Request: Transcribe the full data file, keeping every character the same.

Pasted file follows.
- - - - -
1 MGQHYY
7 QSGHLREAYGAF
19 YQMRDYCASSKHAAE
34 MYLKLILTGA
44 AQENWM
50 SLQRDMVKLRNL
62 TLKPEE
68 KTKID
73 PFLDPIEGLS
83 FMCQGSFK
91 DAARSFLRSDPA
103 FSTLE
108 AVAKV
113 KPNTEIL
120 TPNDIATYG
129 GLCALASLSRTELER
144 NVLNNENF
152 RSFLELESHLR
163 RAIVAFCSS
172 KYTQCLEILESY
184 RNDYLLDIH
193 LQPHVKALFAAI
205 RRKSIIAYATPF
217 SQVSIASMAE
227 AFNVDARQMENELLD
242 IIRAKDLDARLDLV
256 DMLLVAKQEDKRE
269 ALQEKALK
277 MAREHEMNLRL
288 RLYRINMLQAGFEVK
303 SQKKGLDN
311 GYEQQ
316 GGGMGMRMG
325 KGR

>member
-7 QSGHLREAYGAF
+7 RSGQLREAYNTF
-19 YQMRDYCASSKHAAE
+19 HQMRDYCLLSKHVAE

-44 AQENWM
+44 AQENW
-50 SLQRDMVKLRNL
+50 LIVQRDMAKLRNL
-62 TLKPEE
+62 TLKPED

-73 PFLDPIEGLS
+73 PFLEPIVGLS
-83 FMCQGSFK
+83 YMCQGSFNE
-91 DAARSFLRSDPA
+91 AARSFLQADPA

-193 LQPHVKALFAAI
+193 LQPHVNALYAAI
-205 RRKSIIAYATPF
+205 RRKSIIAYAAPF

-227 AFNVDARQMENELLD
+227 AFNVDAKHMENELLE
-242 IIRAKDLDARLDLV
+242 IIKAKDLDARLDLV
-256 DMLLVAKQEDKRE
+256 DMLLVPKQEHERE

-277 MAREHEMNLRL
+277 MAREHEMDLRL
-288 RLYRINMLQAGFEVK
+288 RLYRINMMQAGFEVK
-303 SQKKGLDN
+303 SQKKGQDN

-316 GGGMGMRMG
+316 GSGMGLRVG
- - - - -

1 MGQHYY
7 QSGHLREAYGAF
19 YQMRDYCASSKHAAE
34 MYLKLILTGA
44 AQENWM
50 SLQRDMVKLRNL
62 TLKPEE
68 KTKID
73 PFLDPIEGLS
83 FMCQGSFK
91 DAARSFLRSDPA
103 FSTLE
108 AVAKV
113 KPNTEIL
120 TPNDIATYG
129 GLCALASLSRTELER
144 NVLNNENF
152 RSFLELESHLR
163 RAIVAFCSS
172 KYTQCLEILESY
184 RNDYLLDIH
193 LQPHVKALFAAI
205 RRKSIIAYATPF
217 SQVSIASMAE
227 AFNVDARQMENELLD
242 IIRAKDLDARLDLV
256 DMLLVAKQEDKRE
269 ALQEKALK
277 MAREHEMNLRL
288 RLYRINMLQAGFEVK
303 SQKKGLDN
311 GYEQQ
316 GGGMGMRMG
325 KGR

>member
-7 QSGHLREAYGAF
+7 RSGQLREAYNTF
-19 YQMRDYCASSKHAAE
+19 HQMRDYCLLSKHVAE

-44 AQENWM
+44 AQENW
-50 SLQRDMVKLRNL
+50 LIVQRDMAKLRNL
-62 TLKPEE
+62 TLKPED

-73 PFLDPIEGLS
+73 PFLEPIVGLS
-83 FMCQGSFK
+83 YMCQGSFNE
-91 DAARSFLRSDPA
+91 AARSFLQADPA

-193 LQPHVKALFAAI
+193 LQPHVNALYAAI
-205 RRKSIIAYATPF
+205 RRKSIIAYAAPF

-227 AFNVDARQMENELLD
+227 AFNVDAKHMENELLE
-242 IIRAKDLDARLDLV
+242 IIKAKDLDARLDLV
-256 DMLLVAKQEDKRE
+256 DMLLVPKQEHERE

-277 MAREHEMNLRL
+277 MAREHEMDLRL
-288 RLYRINMLQAGFEVK
+288 RLYRINMMQAGFEVK
-303 SQKKGLDN
+303 SQKKGQDN

-316 GGGMGMRMG
+316 GSGMGLRVG